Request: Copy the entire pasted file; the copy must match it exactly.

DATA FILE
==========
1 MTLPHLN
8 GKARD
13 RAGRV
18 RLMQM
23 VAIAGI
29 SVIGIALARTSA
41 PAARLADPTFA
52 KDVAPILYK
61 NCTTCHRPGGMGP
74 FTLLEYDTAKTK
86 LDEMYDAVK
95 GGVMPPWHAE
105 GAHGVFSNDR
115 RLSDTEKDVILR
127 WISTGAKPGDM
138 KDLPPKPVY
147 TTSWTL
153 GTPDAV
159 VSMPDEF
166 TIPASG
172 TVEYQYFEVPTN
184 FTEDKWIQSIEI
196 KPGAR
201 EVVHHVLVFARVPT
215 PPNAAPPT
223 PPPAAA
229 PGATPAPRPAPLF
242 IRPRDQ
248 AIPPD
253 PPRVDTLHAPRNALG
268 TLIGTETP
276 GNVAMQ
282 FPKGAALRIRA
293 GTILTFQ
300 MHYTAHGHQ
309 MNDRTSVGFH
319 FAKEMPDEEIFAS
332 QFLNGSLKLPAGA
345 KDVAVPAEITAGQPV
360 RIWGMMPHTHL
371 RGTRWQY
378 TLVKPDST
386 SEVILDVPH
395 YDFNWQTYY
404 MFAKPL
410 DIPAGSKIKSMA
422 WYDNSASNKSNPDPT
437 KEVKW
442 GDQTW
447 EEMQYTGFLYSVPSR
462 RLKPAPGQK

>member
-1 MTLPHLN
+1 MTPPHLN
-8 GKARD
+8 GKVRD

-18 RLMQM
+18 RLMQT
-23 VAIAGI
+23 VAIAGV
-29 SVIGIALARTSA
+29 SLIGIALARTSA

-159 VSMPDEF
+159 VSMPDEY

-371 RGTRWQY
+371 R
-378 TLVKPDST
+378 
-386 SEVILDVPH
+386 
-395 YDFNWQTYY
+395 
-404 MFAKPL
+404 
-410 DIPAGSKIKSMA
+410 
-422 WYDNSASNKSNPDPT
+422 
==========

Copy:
1 MTLPHLN
8 GKARD
13 RAGRV
18 RLMQM
23 VAIAGI
29 SVIGIALARTSA
41 PAARLADPTFA
52 KDVAPILYK
61 NCTTCHRPGGMGP
74 FTLLEYDTAKTK
86 LDEMYDAVK
95 GGVMPPWHAE
105 GAHGVFSNDR
115 RLSDTEKDVILR
127 WISTGAKPGDM
138 KDLPPKPVY
147 TTSWTL
153 GTPDAV
159 VSMPDEF
166 TIPASG
172 TVEYQYFEVPTN
184 FTEDKWIQSIEI
196 KPGAR
201 EVVHHVLVFARVPT
215 PPNAAPPT
223 PPPAAA
229 PGATPAPRPAPLF
242 IRPRDQ
248 AIPPD
253 PPRVDTLHAPRNALG
268 TLIGTETP
276 GNVAMQ
282 FPKGAALRIRA
293 GTILTFQ
300 MHYTAHGHQ
309 MNDRTSVGFH
319 FAKEMPDEEIFAS
332 QFLNGSLKLPAGA
345 KDVAVPAEITAGQPV
360 RIWGMMPHTHL
371 RGTRWQY
378 TLVKPDST
386 SEVILDVPH
395 YDFNWQTYY
404 MFAKPL
410 DIPAGSKIKSMA
422 WYDNSASNKSNPDPT
437 KEVKW
442 GDQTW
447 EEMQYTGFLYSVPSR
462 RLKPAPGQK

>member
-1 MTLPHLN
+1 MTPPHLN
-8 GKARD
+8 GKVRD

-18 RLMQM
+18 RLMQT
-23 VAIAGI
+23 VAIAGV
-29 SVIGIALARTSA
+29 SLIGIALARTSA

-159 VSMPDEF
+159 VSMPDEY

-371 RGTRWQY
+371 R
-378 TLVKPDST
+378 
-386 SEVILDVPH
+386 
-395 YDFNWQTYY
+395 
-404 MFAKPL
+404 
-410 DIPAGSKIKSMA
+410 
-422 WYDNSASNKSNPDPT
+422 